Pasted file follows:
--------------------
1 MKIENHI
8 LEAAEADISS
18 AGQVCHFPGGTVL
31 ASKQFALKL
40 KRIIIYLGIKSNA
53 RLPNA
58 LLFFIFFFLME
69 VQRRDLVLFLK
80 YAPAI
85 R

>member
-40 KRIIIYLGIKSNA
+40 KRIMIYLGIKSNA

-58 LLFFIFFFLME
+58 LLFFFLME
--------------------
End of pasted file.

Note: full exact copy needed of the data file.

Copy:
1 MKIENHI
8 LEAAEADISS
18 AGQVCHFPGGTVL
31 ASKQFALKL
40 KRIIIYLGIKSNA
53 RLPNA
58 LLFFIFFFLME
69 VQRRDLVLFLK
80 YAPAI
85 R

>member
-40 KRIIIYLGIKSNA
+40 KRIMIYLGIKSNA

-58 LLFFIFFFLME
+58 LLFFFLME